Picciolini left the Life After Hate organization in August 2017, intending to explore international groups that encourage violent extremists to leave their lives of hatred and find better lives.[25] An updated version of his life story was published December 26, 2017, titled White American Youth: My Descent into America's Most Violent Hate Movement--and How I Got Out. Hachette Books has made it available as a paperback, ebook, and audiobook.

Awards and recognition[edit]

In his role as executive producer of JBTV, Picciolini helped the show earn 5 Regional Emmy Award nominations (three in 2010 and two in 2011).[11] The show won an Emmy award in 2010 for their motion graphics.[26]

In 2016, Picciolini won a Regional Emmy Award for his role as executive producer and director of ExitUSA's "There is life after hate" anti-hate campaign.[27]

References[edit]

  1. ^ "Voters Record: Christian Picciolini".
  2. ^ a b Ritz, Erica (20 January 2015). "Former Neo-Nazi Leader Shares the Chilling Way He Was Seduced by Hate at Age 14 — And What Made Him Leave It All Behind". TheBlaze. Retrieved 24 June 2015.
  3. ^ a b c Bensing, Kayla (1 July 2010). "Out of his skin". The Chicago Reporter. Retrieved 24 June 2015.
  4. ^ a b c d e f Terry, Don (April 2015). "Redemption Song". Southern Poverty Law Center. Retrieved 24 June 2015.
  5. ^ a b Segall, Mandy (1 July 2011). "Former skinhead: 'My hate had no basis'". Al Jazeera. Retrieved 24 June 2015.
  6. ^ a b c d Ludwig, Jamie (17 November 2014). "From White American Youth to Life After Hate: Former Racist Skinhead Vocalist Pens Memoir About His Road to Peace". Vice. Retrieved 24 June 2015.
  7. ^ a b Reynolds, Dean (23 June 2015). "Former skinhead explains how he was radicalized". CBS News. Retrieved 24 June 2015.
  8. ^ a b Mohr, Michael (27 February 2015). ""ROMANTIC VIOLENCE: MEMOIRS OF AN AMERICAN SKINHEAD" BY CHRISTIAN PICCIOLINI". Michael Mohr. Retrieved 24 June 2015.
  9. ^ a b Shrum, Tony (27 March 2015). "Interview: Christian Picciolini Talks About His Part In The White Power Movement & His Memoir Moving Past It". New Noise Magazine. Retrieved 24 June 2015.
  10. ^ a b "American Skinhead to Peace Advocate Announcing Christian Picciolini for Glappitnova". Glappitnova. 5 May 2015. Retrieved 24 June 2015.
  11. ^ a b "JBTV Is Bad, Nationwide". The Beachwood Reporter. 20 January 2012. Retrieved 24 June 2015.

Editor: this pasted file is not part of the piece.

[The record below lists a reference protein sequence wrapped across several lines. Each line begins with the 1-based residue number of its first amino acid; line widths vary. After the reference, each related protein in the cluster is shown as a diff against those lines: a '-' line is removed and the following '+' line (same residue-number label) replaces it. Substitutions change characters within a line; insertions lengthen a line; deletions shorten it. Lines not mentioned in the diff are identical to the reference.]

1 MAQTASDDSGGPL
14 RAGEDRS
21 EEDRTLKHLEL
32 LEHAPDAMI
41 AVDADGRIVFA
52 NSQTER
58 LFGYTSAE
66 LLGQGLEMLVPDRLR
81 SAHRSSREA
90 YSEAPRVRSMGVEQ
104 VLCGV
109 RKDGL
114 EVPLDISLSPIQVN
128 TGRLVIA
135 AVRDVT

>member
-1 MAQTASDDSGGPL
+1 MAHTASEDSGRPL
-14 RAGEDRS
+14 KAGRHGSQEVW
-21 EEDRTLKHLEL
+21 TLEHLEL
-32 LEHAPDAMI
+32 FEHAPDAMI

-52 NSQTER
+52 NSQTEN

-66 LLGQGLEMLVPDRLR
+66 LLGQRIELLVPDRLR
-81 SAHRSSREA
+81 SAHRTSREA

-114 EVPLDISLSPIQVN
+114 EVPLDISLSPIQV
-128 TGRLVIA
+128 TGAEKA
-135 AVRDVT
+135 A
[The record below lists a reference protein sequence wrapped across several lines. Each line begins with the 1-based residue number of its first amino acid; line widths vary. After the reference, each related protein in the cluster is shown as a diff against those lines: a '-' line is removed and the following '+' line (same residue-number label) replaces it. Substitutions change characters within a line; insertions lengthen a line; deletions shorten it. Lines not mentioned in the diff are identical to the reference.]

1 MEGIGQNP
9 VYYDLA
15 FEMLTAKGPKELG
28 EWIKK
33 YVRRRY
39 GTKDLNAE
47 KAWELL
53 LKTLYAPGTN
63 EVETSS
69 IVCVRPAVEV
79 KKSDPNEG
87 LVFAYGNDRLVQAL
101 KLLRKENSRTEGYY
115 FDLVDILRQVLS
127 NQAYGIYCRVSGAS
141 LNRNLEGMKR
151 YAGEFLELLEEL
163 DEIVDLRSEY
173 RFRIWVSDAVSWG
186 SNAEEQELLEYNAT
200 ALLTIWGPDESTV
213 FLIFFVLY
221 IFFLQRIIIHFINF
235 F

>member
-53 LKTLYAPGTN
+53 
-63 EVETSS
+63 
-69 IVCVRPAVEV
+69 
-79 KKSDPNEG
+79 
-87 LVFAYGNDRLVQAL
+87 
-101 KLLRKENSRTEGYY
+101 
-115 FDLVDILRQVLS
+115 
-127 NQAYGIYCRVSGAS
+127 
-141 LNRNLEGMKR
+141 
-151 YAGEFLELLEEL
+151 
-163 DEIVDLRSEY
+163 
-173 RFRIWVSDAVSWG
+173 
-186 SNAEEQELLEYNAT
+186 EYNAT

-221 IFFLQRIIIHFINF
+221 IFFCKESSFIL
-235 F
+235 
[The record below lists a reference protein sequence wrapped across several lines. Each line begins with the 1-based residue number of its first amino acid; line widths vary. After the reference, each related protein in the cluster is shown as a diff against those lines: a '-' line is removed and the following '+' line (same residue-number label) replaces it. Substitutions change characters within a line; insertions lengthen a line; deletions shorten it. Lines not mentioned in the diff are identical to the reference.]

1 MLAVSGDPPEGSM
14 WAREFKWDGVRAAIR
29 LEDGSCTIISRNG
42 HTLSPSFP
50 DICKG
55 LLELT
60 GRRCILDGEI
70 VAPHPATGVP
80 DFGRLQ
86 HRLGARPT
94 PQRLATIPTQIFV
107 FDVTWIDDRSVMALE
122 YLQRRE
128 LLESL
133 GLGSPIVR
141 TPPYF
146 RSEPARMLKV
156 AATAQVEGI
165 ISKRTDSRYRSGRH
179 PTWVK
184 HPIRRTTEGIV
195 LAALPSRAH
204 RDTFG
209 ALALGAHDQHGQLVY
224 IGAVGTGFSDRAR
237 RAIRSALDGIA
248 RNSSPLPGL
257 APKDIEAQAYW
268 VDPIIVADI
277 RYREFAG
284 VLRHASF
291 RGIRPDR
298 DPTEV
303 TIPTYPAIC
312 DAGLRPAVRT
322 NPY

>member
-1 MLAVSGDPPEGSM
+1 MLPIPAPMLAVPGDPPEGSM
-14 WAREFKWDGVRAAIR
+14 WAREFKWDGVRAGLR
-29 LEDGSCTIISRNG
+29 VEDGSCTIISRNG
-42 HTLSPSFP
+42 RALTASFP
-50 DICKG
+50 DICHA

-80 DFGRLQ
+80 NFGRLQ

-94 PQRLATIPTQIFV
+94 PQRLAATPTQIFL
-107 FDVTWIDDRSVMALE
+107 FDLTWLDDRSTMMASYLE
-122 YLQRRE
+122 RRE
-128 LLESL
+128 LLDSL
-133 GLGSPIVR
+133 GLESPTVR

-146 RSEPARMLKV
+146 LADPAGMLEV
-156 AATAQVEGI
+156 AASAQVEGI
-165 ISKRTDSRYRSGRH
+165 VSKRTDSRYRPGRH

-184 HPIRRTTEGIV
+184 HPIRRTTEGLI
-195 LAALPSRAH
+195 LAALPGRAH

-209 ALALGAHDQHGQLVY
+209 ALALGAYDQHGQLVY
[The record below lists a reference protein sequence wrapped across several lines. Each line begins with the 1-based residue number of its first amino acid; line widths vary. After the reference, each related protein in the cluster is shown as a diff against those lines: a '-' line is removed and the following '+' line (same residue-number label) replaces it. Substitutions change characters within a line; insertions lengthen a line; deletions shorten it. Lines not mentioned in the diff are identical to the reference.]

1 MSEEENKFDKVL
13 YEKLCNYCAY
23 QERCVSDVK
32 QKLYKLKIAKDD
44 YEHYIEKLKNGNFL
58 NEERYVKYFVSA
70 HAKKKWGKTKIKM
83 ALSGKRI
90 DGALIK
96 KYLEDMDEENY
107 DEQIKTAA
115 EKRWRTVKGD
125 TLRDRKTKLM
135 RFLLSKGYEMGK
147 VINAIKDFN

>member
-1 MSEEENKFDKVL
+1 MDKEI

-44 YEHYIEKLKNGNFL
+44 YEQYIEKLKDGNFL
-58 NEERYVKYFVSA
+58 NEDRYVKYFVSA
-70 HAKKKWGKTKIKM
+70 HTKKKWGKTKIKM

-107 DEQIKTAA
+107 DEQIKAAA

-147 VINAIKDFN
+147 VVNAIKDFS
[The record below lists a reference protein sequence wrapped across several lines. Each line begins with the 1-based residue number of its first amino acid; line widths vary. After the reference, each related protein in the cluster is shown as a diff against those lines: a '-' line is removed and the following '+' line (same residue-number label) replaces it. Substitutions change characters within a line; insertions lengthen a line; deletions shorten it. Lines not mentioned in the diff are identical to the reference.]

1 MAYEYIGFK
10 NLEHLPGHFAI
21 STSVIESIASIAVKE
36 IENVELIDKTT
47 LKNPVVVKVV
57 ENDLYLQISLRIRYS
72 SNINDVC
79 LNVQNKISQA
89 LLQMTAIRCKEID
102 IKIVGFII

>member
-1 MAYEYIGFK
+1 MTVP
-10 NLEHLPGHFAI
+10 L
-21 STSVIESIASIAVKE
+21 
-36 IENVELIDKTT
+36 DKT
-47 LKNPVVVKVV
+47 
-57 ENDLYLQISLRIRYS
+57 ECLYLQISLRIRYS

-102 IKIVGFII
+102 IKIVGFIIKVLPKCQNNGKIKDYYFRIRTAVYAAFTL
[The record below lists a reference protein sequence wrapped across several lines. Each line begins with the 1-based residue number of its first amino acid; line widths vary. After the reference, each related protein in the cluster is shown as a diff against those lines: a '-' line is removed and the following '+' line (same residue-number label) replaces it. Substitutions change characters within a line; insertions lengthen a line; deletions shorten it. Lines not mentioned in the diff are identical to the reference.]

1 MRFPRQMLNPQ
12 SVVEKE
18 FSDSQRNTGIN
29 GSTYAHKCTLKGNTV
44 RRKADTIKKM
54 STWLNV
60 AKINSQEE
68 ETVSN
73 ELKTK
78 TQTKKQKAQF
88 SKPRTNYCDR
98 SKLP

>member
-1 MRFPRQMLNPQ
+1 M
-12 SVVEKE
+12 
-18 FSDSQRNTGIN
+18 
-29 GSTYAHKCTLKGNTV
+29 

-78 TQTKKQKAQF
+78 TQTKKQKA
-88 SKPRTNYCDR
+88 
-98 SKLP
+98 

12. ^ "Christian Picciolini". www.whoproducedit.info. Who Produced It. Retrieved 1 July 2015.
  13. ^ "Smashing Pumpkins Siamese Dream". www.fvlb.org.nz. Film & Video Labelling Body. Retrieved 1 July 2015.
  14. ^ "Christian Picciolini". www.allmusic.com. AllMusic. Retrieved 1 July 2015.
  15. ^ THE FRANTIC - "Blackout Brigade" music video (OFFICIAL). YouTube. 18 October 2011.
  16. ^ DEAD TOWN REVIVAL - "Johnny" music video (OFFICIAL). YouTube. 31 July 2014.
  17. ^ THE FRANTIC - "Audio & Murder" music video (OFFICIAL). YouTube. 1 October 2007.
  18. ^ DEAD TOWN REVIVAL - "Rain" music video. YouTube. 4 May 2012. Retrieved 1 July 2015.
  19. ^ "ANDERSON COOPER 360 DEGREES". CNN. 22 June 2015. Retrieved 30 June 2015.
  20. ^ Shefsky, Jay; Qiu, Linda (6 May 2015). "Life After Hate". Chicago Tonight. Retrieved 30 June 2015.
  21. ^ "Afternoon Shift: Former skinhead Christian Picciolini discusses his time in the white power movement". WBEZ. 27 October 2014. Retrieved 30 June 2015.
  22. ^ Wakenight, Bennett (8 June 2015). "Christian Picciolini Talks Romantic Violence". WGN Radio. Retrieved 30 June 2015.
  23. ^ Laxamana, Chris (3 May 2015). "Dr. Drew and Christian Picciolini". The Adam Carolla Show. Retrieved 30 June 2015.
  24. ^ Davies, Luke (13 January 2018). "These Former Skinheads Are Fighting Racism". Vice. Retrieved 30 June 2015.
  25. ^ "Former Neo Nazi Explains Why Hate Drew Him In And How He Got Out". National Public Radio. 14 January 2018. Retrieved 4 April 2018.
  26. ^ "JBTV wins an Emmy… and celebrates". Redwall Photography. 11 November 2010. Retrieved 24 June 2015.
  27. ^ "Christian Picciolini Wins 2016 Emmy for ExitUSA Spot" (PDF). Chicago Midwest Regional Emmy Awards. 3 December 2016. Retrieved 3 December 2016.

External links[edit]